UNLV vs.other big time college basketball teams

Unable to find season ticket data, here is what data I could find on Kansas:

Single games
11/2/10 Washburn $35.00 $20.00 October25,2010
11/9/10 EmporiaState $35.00 $20.00 October25,2010
11/12/10 Longwood $50.00 $35.00 October25,2010
11/15/10 Valparaiso $50.00 $35.00 October25,2010
11/19/10 NorthTexas $50.00 $35.00 October25,2010
11/23/10 TexasA&MCC $50.00 $35.00 October25,2010
12/2/10 UCLA $75.00 $50.00 October25,2010
12/11/10 ColoradoState $50.00 $35.00 October25,2010
12/18/10 USC $75.00 $50.00 December6,2010
12/29/10 Texas‐Arlington $50.00 $35.00 December6,2010
1/2/11 Miami(OH) $50.00 $35.00 December6,2010
1/5/11 UMKC $50.00 $35.00 December6,2010
1/15/11 Nebraska $75.00 $50.00 December6,2010
1/22/11 Texas $90.00 $75.00 December6,2010
1/29/11 KansasState $90.00 $75.00 December6,2010
2/7/11 Missouri $90.00 $75.00 January24,2011
2/12/11 IowaState $75.00 $50.00 January24,2011
2/19/11 Colorado $75.00 $50.00 January24,2011
2/21/11 OklahomaState $75.00 $50.00 January24,2011
3/2/11 TexasA&M $75.00 $50.00 January24,2011

Comparison: Clearly for this perennial 1-seed they have higher ticket prices - NBA style ticket prices in fact. Obviously more expensive than UNLV, and in Kansas, probably worth it.
UNLV vs. the NBA

I've selected one team to compare with, we're not talking the Lakers. We'll go with my beloved bottom dwelling Golden State Warriors. Here are their season tickets:

As you can see, their prices aren't extraordinarily higher than UNLV's.
Comparison: UNLV is going to win a championship before the Warriors will, but you're not going to see Kobe, Lebron, or Durant play against the Rebels, so there's always that.

Final words
The proof is in the pudding, if Rebel basketball weren't worth watching then average attendance of 13,253 would not be that high. People aren't going to the games and walking out saying they've been ripped off - its a fun atmosphere that likens more to an NBA game than a college game in terms of theatrics. 

There is always room for improvement, and having viewed what other teams are doing and charging - there are some glaring examples. 

1) Encourage families to go - UNLV lacks family pack pricing, and youth ticket discounts. Before you say, WAIT - they have the Rebel Kids Club -- it's a mysterious program that works for the overall NCAA athletics but is not specifically tailored to UNLV Basketball. Why not reduced youth prices for season tickets? Where is the "pepsi 4-packs" where people get hot-dog, drink, and ticket for a reasonable price?

2) Lower ticket prices - it will be interesting to see whether Las Vegas's massive unemployment (and underemployment) will hurt ticket buying and attendance next year. There is certainly no reason to raise prices, but there is a good reason to lower them. Probably in the grand scheme Dave Rice's lower salary isn't helping the bottom line much - but there's some money there.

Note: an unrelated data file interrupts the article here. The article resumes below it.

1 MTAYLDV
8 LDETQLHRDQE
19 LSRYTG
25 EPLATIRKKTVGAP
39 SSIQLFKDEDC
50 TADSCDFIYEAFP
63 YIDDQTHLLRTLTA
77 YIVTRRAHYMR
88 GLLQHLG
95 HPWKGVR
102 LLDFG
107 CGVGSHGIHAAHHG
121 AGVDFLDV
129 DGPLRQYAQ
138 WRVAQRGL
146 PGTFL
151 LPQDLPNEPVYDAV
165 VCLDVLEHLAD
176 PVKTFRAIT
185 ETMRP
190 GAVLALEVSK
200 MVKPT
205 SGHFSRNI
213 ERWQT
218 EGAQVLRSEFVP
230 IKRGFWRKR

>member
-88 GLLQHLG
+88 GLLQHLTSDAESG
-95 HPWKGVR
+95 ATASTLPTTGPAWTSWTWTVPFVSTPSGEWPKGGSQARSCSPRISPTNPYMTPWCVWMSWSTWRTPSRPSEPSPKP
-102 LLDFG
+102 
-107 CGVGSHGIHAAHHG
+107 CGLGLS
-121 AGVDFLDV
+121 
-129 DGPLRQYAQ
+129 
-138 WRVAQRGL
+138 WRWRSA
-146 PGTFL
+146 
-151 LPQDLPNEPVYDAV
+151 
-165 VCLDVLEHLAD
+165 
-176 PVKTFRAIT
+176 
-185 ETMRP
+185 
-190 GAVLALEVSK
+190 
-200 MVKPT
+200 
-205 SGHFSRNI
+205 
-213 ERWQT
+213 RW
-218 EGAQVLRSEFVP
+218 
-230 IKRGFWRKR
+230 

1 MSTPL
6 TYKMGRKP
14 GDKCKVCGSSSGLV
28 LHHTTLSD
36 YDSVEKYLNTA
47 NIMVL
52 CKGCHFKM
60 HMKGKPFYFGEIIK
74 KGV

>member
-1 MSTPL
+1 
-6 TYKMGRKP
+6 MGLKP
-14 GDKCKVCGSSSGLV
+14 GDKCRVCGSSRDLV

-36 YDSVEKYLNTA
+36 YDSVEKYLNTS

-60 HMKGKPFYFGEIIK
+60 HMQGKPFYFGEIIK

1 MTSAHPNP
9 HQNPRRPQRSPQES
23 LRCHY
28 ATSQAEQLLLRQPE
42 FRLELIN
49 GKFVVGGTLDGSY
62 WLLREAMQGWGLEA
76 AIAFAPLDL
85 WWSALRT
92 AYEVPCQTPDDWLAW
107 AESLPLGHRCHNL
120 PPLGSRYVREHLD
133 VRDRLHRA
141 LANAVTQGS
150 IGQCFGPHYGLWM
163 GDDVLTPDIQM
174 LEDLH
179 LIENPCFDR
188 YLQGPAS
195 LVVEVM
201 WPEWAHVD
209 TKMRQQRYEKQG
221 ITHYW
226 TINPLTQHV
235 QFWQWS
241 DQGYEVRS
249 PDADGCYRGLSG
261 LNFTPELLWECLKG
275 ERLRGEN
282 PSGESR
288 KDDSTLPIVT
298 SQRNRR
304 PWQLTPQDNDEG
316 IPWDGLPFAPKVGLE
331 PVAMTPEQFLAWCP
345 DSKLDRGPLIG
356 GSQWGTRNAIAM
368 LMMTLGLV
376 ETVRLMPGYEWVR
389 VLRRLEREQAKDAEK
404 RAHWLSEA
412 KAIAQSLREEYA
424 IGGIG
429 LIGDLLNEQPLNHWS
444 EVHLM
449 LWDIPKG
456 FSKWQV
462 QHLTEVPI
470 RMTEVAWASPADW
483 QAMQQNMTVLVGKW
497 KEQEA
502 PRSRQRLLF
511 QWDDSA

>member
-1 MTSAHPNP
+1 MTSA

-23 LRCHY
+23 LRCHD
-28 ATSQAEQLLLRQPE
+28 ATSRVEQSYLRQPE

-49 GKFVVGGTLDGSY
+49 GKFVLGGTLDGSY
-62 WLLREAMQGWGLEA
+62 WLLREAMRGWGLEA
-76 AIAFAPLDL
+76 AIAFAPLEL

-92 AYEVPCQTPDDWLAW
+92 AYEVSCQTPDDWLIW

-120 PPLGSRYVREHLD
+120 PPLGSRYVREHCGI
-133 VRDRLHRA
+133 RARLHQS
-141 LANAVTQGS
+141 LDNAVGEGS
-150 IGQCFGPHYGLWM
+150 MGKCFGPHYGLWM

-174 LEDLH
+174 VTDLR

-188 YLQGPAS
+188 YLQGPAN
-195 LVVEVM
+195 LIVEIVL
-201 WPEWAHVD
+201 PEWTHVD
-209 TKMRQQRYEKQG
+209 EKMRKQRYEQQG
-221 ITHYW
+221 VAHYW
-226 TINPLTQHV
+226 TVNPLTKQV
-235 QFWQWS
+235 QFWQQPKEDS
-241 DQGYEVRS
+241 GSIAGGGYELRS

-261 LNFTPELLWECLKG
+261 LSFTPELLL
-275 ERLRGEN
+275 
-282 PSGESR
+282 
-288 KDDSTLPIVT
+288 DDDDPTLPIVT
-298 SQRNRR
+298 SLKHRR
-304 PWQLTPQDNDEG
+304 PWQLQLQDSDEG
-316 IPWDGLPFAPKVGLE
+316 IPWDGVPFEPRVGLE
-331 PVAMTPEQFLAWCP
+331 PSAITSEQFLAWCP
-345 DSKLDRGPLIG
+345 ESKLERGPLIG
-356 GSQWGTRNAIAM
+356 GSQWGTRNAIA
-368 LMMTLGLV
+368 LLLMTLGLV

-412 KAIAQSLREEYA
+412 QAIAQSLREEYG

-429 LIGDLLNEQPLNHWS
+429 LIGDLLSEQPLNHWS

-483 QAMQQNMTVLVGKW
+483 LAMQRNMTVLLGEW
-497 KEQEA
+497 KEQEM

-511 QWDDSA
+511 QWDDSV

3) Mini-plans - Most of the other teams offer season ticket type plans with flexible offerings. Instead of 18 games, how about 10, 8, 6 or 4? Also, give people who buy mini-plans some reward above and beyond single game purchasers, like a parking benefit. Obviously these tickets would be better seats and lower prices than single game tickets. 

4) Expand the Alumni reach - Try something experimental, push the alumni discount on season tickets out to 10 years instead of the 2 or 3 years it currently is. Additionally, make a starter RAF fund donation something like $25 for this level. This would increase attendance by alumni, and get these people in the habit of donating to the RAF fund. 

5) Better marketing - Billboards seem to be the weapon of choice for UNLV, expand it to web-advertising, twitter advertising, maybe even a groupon type of deal. People who are not die-hards need another reason to come to the games, its pretty easy to stay at home and watch in high def for nothing. 

I hope you've enjoyed this comparison, it took a lot more time than I expected but I believe it shines a little light on a not often considered subject. If you have any ideas or breakdowns of your own, please share.


Offical websites of UNLV, Wyoming, CSU, Air Force, BYU, SDSU, New Mexico, Golden State Warriors, Kansas.

1 comment:

  1. Thank you for the info. I agree on having kids prices for season tickets and single game tickets. This year they did offer Alumni season tickets buy one get one free in balcony section. I am a native LVn and feel that when we are doing good is when we advertise when we are doing not so hot we dont advertise and that is when we need to do the most advertising. I am guilty myself of not attending that many games since Tark shame on me but have started going to a few games in past years and this year since Rice I have been to 2 games and got to see us beat UNC on TV. I wished that there would have been more advertisement done for the USC and the UNC games there appeared to be a lot of open seats in the Orleans Arena. I will always be a Rebel fan and my wife and I have decided to be more supportive and have made going to the games as part of our family entertainment from here on out. Thanks again for your time and info. GO REBELS

    Rick and Kathryn Holbert